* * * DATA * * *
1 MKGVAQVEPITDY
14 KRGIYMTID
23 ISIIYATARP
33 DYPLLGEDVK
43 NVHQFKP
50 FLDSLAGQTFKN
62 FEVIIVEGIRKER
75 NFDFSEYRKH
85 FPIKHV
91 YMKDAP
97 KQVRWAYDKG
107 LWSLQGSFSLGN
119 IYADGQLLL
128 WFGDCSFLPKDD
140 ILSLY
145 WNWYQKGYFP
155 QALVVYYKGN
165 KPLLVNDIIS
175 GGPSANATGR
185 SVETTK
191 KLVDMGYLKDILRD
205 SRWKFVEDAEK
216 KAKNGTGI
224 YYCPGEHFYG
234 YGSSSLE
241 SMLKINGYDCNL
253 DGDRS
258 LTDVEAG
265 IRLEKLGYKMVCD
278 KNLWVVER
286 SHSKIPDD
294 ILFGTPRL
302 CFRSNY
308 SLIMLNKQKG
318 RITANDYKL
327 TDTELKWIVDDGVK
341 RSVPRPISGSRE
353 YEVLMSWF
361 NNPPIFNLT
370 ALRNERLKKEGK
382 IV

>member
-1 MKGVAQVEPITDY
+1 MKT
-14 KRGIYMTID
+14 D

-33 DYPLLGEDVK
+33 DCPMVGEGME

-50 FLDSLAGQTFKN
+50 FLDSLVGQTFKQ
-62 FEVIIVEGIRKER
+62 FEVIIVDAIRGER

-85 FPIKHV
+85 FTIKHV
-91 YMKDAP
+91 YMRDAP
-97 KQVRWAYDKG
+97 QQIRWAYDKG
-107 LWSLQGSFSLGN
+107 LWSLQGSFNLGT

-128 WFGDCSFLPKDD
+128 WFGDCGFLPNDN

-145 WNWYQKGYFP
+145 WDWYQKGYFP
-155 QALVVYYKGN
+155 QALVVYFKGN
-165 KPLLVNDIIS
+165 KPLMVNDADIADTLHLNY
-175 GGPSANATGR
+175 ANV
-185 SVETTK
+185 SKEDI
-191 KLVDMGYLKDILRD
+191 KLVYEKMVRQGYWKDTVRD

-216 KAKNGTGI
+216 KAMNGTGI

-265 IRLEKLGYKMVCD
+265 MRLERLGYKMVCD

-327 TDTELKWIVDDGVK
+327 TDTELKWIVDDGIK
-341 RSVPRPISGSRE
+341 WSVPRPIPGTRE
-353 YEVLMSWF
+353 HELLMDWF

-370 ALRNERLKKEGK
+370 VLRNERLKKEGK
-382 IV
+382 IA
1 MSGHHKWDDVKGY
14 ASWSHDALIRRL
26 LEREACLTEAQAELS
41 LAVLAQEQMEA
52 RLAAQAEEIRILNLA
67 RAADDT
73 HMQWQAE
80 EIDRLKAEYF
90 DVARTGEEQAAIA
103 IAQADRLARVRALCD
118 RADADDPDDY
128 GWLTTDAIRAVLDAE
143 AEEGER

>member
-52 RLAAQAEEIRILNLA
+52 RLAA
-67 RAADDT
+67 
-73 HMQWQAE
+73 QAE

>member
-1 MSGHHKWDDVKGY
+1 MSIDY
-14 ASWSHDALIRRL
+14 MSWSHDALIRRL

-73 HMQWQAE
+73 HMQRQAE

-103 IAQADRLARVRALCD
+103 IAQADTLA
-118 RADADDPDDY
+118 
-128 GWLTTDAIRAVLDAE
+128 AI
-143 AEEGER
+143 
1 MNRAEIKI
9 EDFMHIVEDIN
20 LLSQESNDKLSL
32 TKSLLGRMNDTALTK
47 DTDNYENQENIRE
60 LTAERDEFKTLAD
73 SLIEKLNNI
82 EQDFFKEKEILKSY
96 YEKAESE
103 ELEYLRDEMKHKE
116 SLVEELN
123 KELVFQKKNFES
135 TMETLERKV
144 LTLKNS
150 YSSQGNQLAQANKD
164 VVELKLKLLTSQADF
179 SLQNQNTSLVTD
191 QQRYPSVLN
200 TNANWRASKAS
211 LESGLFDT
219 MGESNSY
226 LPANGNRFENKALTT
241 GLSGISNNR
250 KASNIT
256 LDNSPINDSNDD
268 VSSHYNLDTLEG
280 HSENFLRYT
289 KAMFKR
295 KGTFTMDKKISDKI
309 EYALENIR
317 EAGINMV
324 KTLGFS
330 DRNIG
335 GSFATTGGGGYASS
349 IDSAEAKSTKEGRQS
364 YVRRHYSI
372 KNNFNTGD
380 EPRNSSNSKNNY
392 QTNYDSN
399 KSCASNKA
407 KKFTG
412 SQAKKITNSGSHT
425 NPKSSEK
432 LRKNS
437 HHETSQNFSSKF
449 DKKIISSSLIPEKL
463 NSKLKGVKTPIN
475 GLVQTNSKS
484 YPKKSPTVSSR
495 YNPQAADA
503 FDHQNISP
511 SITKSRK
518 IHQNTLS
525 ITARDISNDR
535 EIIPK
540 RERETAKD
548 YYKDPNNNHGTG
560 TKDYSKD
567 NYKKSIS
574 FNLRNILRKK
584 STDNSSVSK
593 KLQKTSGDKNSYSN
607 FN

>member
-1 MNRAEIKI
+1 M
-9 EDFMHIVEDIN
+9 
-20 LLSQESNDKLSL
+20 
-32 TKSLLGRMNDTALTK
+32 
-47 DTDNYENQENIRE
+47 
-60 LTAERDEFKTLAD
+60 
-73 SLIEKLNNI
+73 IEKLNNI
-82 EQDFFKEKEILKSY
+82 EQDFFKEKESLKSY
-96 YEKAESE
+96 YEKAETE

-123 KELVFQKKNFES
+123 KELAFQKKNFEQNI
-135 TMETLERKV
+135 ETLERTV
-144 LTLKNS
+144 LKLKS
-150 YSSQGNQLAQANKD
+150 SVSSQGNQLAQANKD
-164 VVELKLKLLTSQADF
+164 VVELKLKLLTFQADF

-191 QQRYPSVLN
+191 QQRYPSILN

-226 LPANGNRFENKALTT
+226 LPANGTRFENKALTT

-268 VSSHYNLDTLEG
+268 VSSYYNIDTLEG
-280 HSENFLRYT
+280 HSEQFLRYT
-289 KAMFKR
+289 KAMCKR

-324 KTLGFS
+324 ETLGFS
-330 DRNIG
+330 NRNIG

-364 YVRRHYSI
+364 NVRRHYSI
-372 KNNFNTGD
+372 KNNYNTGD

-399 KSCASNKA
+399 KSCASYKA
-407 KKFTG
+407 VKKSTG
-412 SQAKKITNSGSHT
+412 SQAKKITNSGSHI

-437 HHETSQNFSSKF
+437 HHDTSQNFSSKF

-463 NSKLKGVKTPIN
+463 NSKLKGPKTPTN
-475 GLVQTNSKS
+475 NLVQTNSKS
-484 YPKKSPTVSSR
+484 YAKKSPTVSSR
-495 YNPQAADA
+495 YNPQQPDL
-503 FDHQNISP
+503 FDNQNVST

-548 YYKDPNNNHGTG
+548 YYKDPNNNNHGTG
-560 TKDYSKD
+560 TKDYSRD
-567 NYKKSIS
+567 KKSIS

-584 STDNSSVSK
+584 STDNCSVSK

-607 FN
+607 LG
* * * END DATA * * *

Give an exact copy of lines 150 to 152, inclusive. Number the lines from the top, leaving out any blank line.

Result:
280 HSENFLRYT
289 KAMFKR
295 KGTFTMDKKISDKI